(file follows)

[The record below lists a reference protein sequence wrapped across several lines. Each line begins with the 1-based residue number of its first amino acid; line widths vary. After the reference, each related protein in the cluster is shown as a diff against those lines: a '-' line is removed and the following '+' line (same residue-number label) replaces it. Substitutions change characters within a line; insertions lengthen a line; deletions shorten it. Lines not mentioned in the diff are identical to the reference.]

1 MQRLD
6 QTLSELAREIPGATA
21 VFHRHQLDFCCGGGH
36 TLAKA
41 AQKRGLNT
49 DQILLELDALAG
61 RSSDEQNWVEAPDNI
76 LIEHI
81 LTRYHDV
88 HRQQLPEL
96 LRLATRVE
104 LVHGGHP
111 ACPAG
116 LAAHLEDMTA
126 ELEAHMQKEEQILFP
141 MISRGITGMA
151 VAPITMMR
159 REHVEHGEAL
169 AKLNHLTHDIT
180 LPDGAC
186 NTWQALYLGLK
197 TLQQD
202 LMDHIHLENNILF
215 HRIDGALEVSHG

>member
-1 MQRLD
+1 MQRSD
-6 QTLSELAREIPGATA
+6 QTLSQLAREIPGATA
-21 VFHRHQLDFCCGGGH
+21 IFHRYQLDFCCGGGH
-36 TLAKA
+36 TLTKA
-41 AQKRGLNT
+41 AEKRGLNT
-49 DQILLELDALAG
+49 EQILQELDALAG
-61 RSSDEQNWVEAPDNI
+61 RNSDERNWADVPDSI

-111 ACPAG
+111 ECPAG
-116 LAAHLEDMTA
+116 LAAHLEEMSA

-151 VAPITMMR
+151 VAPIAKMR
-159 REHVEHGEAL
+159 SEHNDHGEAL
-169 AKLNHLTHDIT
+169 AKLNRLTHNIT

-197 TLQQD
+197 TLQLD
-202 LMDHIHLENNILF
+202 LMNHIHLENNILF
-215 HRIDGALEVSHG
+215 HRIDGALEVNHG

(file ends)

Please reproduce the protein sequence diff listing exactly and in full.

[The record below lists a reference protein sequence wrapped across several lines. Each line begins with the 1-based residue number of its first amino acid; line widths vary. After the reference, each related protein in the cluster is shown as a diff against those lines: a '-' line is removed and the following '+' line (same residue-number label) replaces it. Substitutions change characters within a line; insertions lengthen a line; deletions shorten it. Lines not mentioned in the diff are identical to the reference.]

1 MQRLD
6 QTLSELAREIPGATA
21 VFHRHQLDFCCGGGH
36 TLAKA
41 AQKRGLNT
49 DQILLELDALAG
61 RSSDEQNWVEAPDNI
76 LIEHI
81 LTRYHDV
88 HRQQLPEL
96 LRLATRVE
104 LVHGGHP
111 ACPAG
116 LAAHLEDMTA
126 ELEAHMQKEEQILFP
141 MISRGITGMA
151 VAPITMMR
159 REHVEHGEAL
169 AKLNHLTHDIT
180 LPDGAC
186 NTWQALYLGLK
197 TLQQD
202 LMDHIHLENNILF
215 HRIDGALEVSHG

>member
-1 MQRLD
+1 MQRSD
-6 QTLSELAREIPGATA
+6 QTLSQLAREIPGATA
-21 VFHRHQLDFCCGGGH
+21 IFHRYQLDFCCGGGH
-36 TLAKA
+36 TLTKA
-41 AQKRGLNT
+41 AEKRGLNT
-49 DQILLELDALAG
+49 EQILQELDALAG
-61 RSSDEQNWVEAPDNI
+61 RNSDERNWADVPDSI

-111 ACPAG
+111 ECPAG
-116 LAAHLEDMTA
+116 LAAHLEEMSA

-151 VAPITMMR
+151 VAPIAKMR
-159 REHVEHGEAL
+159 SEHNDHGEAL
-169 AKLNHLTHDIT
+169 AKLNRLTHNIT

-197 TLQQD
+197 TLQLD
-202 LMDHIHLENNILF
+202 LMNHIHLENNILF
-215 HRIDGALEVSHG
+215 HRIDGALEVNHG